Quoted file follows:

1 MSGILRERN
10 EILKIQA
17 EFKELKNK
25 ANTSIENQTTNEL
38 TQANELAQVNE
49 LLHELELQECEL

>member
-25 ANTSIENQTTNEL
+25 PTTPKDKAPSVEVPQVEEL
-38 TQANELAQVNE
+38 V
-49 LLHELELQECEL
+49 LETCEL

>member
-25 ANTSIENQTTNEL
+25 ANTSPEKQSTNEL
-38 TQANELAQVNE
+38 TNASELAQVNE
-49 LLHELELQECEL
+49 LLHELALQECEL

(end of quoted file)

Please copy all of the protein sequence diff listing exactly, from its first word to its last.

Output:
1 MSGILRERN
10 EILKIQA
17 EFKELKNK
25 ANTSIENQTTNEL
38 TQANELAQVNE
49 LLHELELQECEL

>member
-25 ANTSIENQTTNEL
+25 PTTPKDKAPSVEVPQVEEL
-38 TQANELAQVNE
+38 V
-49 LLHELELQECEL
+49 LETCEL

>member
-25 ANTSIENQTTNEL
+25 ANTSPEKQSTNEL
-38 TQANELAQVNE
+38 TNASELAQVNE
-49 LLHELELQECEL
+49 LLHELALQECEL